PROFILE

Peter Charness

SVP Americas, TXT Retail, an Aptos Company

Peter Charness is a software/retail executive with significant experience (domestic and international) in innovating solutions for the retail and CPG industries.

As a CEO, Chief Marketing Officer and Chief Product Officer, Peter excels at revenue generation through areas such as, product management, product marketing and development, positioning, lead generation, Marcom and business/sales development. He is also experienced in mergers and acquisitions and partnerships

As a VP of Logisitics and Technology (CIO) Successful history of providing the right leadership and experience for inventory management and optimization for the Retail supply chain.

Specialties include:

Industry leading experience and capabilities in all manners of solutions for retailers and CPG Companies.

Particular emphasis on inventory optimization, retail ERP, merchandise planning and inventory management, POS and store operations, CRM and category management.

Significant depth in business intelligence, product management, product marketing, industry marketing, and inventory management.

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  • Posted on: 12/06/2019

    To localize stores or not, that is the question for retailers

    The brand identity has to be clear and consistent. If the brand and customer mission means a very narrow range of products, then there probably isn't that much room to localize the assortment -- but for most retailers there is choice within the overall brand statement to assort and present to the tastes and needs of each market's requirements. In the end the mission is to make it easy for the customer to say "yes" and buy.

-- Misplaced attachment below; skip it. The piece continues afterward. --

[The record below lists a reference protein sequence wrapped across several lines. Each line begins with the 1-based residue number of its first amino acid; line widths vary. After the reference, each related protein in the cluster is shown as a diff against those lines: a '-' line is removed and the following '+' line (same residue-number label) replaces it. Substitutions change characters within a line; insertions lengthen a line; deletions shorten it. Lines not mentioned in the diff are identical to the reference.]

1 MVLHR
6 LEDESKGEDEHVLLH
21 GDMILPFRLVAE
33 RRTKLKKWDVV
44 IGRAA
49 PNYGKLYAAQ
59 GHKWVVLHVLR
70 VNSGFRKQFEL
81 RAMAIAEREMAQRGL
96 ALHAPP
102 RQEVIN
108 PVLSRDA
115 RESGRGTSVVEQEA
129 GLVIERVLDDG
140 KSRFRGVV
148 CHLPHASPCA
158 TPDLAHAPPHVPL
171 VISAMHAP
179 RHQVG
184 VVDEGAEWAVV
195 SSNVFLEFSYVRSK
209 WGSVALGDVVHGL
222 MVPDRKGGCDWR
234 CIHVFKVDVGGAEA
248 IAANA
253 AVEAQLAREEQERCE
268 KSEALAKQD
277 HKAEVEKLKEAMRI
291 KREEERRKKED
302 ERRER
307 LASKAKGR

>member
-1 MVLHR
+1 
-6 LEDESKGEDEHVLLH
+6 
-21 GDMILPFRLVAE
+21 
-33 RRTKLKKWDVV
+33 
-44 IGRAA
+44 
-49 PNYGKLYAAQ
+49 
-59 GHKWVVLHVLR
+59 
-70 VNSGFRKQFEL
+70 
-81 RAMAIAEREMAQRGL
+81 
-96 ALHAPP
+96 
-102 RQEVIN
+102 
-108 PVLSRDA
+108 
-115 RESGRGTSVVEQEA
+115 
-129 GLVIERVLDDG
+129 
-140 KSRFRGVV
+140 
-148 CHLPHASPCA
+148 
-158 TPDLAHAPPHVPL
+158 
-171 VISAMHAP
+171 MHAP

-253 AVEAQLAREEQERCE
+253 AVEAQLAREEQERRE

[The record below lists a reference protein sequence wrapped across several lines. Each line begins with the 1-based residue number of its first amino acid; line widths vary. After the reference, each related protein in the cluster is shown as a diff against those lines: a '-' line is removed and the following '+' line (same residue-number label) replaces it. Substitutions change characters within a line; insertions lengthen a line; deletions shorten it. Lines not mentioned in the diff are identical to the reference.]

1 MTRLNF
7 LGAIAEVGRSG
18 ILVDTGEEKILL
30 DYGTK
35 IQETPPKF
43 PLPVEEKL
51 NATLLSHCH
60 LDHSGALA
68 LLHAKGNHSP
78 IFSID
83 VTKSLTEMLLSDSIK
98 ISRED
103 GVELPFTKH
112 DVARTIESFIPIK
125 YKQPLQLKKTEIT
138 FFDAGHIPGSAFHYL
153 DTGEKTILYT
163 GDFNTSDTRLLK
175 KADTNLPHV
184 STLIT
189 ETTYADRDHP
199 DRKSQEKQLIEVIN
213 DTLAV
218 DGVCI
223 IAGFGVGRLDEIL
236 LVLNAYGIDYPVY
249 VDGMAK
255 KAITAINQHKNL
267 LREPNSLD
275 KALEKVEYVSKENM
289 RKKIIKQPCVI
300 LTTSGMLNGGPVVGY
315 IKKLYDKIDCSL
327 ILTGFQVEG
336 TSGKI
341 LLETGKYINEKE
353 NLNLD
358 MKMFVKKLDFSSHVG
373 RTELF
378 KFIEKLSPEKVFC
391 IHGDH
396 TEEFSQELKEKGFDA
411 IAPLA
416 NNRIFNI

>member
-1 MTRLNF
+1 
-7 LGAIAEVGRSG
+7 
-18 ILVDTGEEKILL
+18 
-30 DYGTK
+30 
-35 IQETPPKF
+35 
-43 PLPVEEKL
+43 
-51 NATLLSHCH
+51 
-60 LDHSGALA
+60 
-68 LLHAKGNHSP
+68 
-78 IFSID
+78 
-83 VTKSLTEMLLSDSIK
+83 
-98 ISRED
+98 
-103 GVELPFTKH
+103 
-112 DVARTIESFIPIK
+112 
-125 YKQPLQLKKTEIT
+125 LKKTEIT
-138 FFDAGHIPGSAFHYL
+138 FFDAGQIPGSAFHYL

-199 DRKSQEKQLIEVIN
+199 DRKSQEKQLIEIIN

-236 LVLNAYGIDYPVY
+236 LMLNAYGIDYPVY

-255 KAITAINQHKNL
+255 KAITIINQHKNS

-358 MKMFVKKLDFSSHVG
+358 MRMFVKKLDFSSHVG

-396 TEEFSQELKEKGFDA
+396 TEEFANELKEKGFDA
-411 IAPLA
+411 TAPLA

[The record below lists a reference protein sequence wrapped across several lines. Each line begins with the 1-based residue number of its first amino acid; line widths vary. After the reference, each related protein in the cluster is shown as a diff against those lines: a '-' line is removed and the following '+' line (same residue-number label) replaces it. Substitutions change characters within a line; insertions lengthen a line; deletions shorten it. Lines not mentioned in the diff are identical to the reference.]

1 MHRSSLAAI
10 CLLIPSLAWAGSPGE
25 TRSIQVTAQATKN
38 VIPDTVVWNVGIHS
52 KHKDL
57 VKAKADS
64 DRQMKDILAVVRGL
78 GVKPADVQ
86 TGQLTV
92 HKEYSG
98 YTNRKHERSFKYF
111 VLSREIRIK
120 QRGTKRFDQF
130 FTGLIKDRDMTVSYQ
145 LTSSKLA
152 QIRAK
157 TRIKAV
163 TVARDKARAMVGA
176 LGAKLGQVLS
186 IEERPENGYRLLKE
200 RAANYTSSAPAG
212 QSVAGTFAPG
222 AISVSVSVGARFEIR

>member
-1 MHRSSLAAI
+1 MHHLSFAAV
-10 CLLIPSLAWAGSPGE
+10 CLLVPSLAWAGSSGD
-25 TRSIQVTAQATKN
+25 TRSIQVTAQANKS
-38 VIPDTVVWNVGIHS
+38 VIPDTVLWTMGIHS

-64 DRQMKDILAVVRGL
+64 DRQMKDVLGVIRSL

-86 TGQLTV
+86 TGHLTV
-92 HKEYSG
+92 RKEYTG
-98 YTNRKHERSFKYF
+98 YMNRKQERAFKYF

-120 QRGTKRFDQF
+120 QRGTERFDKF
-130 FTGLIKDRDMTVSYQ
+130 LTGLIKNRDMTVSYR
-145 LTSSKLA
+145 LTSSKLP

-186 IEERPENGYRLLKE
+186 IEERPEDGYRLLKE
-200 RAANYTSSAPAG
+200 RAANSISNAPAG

• Posted on: 12/05/2019

    Will Kroger’s dark kitchens cook up something good?

    It makes total sense, maybe it would even work to turn to existing commercial kitchens that are busy during the day and vacant at night for more cost savings. There's more than a bit of a "wag the dog" possibility here. With the right digital advertising, social media, and properly "influenced" reviews, it's easy to see how a new non-existent neighborhood restaurant could become an acclaimed and award winning digital star.
  • Posted on: 12/02/2019

    Why is Allbirds asking Amazon to do a better job ripping it off?

    I do hope for Allbirds' sake that they have a patent in there somewhere. Otherwise, as good a short term marketing move as this is, the short term brand building needs to last a long, long time if Amazon does take them up on their offer.
  • Posted on: 11/19/2019

    Can a Soho pop-up relaunch Tupperware’s party?

    It's Tupperware for goodness sake -- now available on Amazon alongside hundreds of lookalikes. I doubt a pop-up will move the needle. I'd think they'd have more luck going after home food delivery distribution offered as an upgrade for a fee to reduce delivery waste, and to keep those Grubhub leftovers better stored for that inevitable reheat.
  • Posted on: 11/15/2019

    Is the environment Amazon’s Achilles heel or opportunity?

    I am a dedicated Amazoner and hate the amount of cardboard that I put into my recyling bin every week. Not to mention the plastic envelopes, air filled plastic bubbles, etc. The reverse logistics of reusable delivery containers, or even just taking back the cardboard boxes and reusing them can't be that hard to solve. I do think twice before pressing buy about how much waste and shipping "air" will be involved. I"d buy more if Amazon took back the packaging.
  • Posted on: 11/12/2019

    Are meal planning services a missed opportunity for brands and stores?

    There does seem to be room for a "Stitch Fix" for meal planning -- not just a cross-sell/menu suggestion service, but a service that takes into consideration dietary requirements and is tailored to your health needs. (But probably without the "only keep it if you like it" option...)
  • Posted on: 11/12/2019

    Amazon confirms it will open a grocery store not named Whole Foods